If Samsung has lost production of the Snapdragon 8+ Gen 1 in 4 nm, and despite entering the 3 nm era, the Korean company does not intend to abandon this fine engraving to its competitor.
The two major founders, TSMC and Samsung, have been mass-producing 4nm for several months now, but the South Korean is showing yields and capacity much lower than that of its Taiwanese competitor. A report from Economic News Daily states that Samsung will invest about 5 trillion won, or approximately US$3.7 billion, to expand its capabilities. The founder aims to produce 20,000 wafers monthly during the fourth quarter of 2023.
Samsung maintains its pawns on the 4 nm
While Samsung has outstripped TSMC for 3nm, the idea of investing in 4nm may seem absurd. Especially since Qualcomm, which trusted Samsung for its Snapdragon 8 Gen 1, has entrusted the production of the Snapdragon 8+ Gen 1, still in 4 nm, to TSMC. Also, while there’s nothing official yet for the Snapdragon Gen 8 Gen 2, it’s possible that this chip will move to the 3nm burn node.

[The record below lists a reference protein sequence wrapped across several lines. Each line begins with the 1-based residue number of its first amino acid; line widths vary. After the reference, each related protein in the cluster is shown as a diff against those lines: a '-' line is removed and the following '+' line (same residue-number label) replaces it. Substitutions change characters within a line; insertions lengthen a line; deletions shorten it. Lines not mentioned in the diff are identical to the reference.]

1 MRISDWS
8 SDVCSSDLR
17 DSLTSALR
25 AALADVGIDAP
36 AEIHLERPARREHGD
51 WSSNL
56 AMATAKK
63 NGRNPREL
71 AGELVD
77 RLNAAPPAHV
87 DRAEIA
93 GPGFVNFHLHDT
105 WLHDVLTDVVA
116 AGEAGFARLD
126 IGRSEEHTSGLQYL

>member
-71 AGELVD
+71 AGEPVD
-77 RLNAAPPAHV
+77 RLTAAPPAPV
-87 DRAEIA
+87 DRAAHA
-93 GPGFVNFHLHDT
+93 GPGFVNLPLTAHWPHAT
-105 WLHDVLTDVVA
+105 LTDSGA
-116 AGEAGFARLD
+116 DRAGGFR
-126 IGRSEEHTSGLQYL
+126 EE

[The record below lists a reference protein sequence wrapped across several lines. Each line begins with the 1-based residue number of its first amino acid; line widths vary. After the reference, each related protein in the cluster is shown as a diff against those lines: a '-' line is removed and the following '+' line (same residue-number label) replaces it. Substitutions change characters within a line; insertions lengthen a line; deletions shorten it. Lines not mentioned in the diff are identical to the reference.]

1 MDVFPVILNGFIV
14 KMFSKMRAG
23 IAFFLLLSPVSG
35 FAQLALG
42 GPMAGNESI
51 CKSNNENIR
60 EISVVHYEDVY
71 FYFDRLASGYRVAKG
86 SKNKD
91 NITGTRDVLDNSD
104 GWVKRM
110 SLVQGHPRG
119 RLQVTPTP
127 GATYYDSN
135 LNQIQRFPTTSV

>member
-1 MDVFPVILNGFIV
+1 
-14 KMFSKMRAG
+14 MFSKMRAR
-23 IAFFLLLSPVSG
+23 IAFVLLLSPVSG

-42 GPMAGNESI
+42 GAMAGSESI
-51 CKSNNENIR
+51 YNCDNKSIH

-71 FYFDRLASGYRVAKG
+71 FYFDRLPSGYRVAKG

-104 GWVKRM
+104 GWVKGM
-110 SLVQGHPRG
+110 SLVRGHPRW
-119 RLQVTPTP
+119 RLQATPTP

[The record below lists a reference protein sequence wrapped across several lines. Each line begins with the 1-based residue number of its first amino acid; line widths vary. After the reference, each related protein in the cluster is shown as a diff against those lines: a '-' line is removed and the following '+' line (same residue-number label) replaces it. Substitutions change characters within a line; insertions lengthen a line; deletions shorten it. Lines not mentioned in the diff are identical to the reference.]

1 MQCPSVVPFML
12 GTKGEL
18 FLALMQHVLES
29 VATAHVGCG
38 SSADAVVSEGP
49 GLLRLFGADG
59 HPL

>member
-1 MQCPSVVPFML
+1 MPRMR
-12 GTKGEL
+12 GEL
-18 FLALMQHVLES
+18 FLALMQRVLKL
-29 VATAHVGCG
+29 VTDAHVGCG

But the leaders of Samsung Foundry would like to keep and consolidate the production of chips from other companies, in particular Google’s second-generation Tensor SoCs, chips still expected to be engraved in 4 nm. Recall that some have seen in the Google Tensor SoC a slightly modified Exynos 2100.
TSMC first, Samsung second
In any case, to maintain its appeal to its current customers, and even attract others, Samsung must maintain attractive prices and sufficient production capacity. However, at the beginning of the year, industrial sources mentioned a yield of only 35% for the Snapdragon 8 Gen 1. At the same time, they suggested a yield twice as high for the 4 nm from TSMC. To make matters worse, the production capacities of the Taiwanese foundryman are much higher, with a ratio of almost 1 to 5.
Still, an investment of 3.7 billion US dollars is not a huge sum for a company like Samsung Foundry. To put this amount in perspective, remember that last year, the company advanced a plan of investment of 151 billion dollars for semiconductors by 2030.
Finally, how TSMC and Samsung will handle the transition to new types of transistors to replace FinFETs in smaller etching finesses may well reshuffle – a bit – the cards over the next few months.